Divine Mercy graces not only available to the sick and dying

| Susan Klemond for The Catholic Spirit | March 27, 2013 | 0 Comments

DivineMercy Thirteen years after Pope John Paul II established the Sunday after Easter as Divine Mercy Sunday, the image of Jesus with red and white rays coming from his side has become familiar in many parishes.

More Catholics know that praying the Divine Mercy chaplet is especially recommended for the sick and dying but not as many understand how far the graces from this devotion extend. Here are four stories that reveal how the Divine Mercy has helped transform lives.

‘He forgives’

  • Laura Nelson felt convicted that she was one of the souls with hardness of heart that she read about in a pamphlet on the Divine Mercy she stumbled upon 19 years ago at Assumption in St. Paul. But she kept reading and learned that God has mercy on souls like hers.

Although she wasn’t a practicing Catholic, she started praying the Divine Mercy chaplet because she was so happy she could receive God’s mercy. “He forgives, you know?  I started crying.”

Nelson’s introduction to the Divine Mercy devotion represents a key moment in her walk with Christ which began when she was inspired by a late-night TV evangelist and later left her self-described party lifestyle and fully entered the Catholic Church.

After her initial encounter with the Divine Mercy she started formation to enter the Church. When she made her first confession, the priest said, “OK, is that all?”  Surprised at his reaction she recalled thinking, “Is that all? Isn’t that horrible?”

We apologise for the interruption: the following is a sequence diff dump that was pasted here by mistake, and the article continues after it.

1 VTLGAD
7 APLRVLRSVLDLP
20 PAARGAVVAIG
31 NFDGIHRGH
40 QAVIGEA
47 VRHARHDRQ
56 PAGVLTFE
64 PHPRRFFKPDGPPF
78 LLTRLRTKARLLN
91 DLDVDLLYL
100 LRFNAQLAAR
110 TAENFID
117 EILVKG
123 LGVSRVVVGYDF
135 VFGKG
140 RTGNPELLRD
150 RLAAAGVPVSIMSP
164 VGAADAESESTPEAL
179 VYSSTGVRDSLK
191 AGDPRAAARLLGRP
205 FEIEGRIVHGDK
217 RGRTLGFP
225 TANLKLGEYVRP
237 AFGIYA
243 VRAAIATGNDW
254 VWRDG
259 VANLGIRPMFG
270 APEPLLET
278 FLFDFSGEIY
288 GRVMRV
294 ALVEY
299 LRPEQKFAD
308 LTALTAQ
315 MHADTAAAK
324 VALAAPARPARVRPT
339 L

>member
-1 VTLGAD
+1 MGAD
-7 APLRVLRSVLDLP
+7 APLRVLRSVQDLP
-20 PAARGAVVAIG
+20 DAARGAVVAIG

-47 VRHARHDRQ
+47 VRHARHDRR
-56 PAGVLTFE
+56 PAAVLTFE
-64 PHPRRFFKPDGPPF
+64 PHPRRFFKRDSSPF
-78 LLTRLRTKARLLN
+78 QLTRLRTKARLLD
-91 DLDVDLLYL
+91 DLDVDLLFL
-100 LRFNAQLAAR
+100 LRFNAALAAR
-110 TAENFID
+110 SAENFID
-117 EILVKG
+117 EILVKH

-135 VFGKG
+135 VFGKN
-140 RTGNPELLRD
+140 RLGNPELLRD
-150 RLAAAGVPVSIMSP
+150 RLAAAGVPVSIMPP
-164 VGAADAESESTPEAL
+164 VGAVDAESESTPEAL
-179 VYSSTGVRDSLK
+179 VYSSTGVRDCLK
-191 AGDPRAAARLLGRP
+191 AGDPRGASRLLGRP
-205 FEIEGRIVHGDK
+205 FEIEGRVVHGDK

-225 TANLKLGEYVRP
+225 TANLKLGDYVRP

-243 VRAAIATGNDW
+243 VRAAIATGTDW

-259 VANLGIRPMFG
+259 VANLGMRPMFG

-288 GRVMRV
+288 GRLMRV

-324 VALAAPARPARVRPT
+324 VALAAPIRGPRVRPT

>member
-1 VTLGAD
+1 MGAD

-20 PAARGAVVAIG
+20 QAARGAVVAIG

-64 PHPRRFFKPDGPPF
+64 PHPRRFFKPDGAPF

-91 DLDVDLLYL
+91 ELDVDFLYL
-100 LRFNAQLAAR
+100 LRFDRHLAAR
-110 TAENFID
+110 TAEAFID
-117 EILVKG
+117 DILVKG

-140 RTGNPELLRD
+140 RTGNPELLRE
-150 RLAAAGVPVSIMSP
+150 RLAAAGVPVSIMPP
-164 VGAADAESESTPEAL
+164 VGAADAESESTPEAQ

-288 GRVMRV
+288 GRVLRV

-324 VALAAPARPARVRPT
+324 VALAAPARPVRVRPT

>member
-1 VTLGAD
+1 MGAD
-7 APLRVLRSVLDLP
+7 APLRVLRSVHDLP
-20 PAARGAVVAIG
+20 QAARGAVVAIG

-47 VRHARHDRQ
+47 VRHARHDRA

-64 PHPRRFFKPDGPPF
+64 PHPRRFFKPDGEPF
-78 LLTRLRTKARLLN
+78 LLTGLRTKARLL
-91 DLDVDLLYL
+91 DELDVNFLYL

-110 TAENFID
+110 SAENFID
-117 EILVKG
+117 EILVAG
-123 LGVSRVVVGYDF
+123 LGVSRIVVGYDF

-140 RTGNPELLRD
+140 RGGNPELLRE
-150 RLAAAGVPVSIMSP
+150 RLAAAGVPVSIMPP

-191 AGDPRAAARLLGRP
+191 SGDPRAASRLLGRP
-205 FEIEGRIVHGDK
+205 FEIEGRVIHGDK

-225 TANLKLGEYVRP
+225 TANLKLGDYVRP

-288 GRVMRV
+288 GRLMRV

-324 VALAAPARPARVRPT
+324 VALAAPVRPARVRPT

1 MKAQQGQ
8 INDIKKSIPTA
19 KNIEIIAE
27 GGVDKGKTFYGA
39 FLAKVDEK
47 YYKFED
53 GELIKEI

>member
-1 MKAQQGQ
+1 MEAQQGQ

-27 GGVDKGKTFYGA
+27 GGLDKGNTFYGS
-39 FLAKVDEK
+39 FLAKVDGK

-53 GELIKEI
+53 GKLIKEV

But, with time, God’s mercy has become more evident in her life, and now Nelson pray for it with others as part of the Cathedral of St. Paul’s Divine Mercy cenacle group.

“If someone says God’s not mercy or love, I have to say something because I’m a witness to that,” she said. “That’s a gift every day from him. He puts me in places through the Holy Spirit and through me sometimes he brings others back.”

‘Doors seemed to open’

  • Tom Kolodzinski first became curious about the Divine Mercy devotion 25 years ago when his father was handing out pamphlets about it to strangers. The message resonated with him. “I felt the Lord, as he always has been, has been calling his people to come closer to him and to change their ways.”

He started praying the chaplet for the sick and dying in a Divine Mercy prayer group at his parish, Mary, Mother of the Church in Burnsville. He also prayed it for other intentions, such as problems at his job as a sales manager.

Eventually, like his father, he also began passing out Divine Mercy literature. “The doors seemed to open at different times, meeting or praying for people who were sick and dying as well as just because of that calling — passing out Divine Mercy leaflets at churches and other places so others could also pass the gift on to others.”

When his father was suffering with terminal cancer, Kolodzinski prayed the chaplet, focusing with each decade on a sorrowful episode Christ may have suffered and, at the same time, his father’s suffering.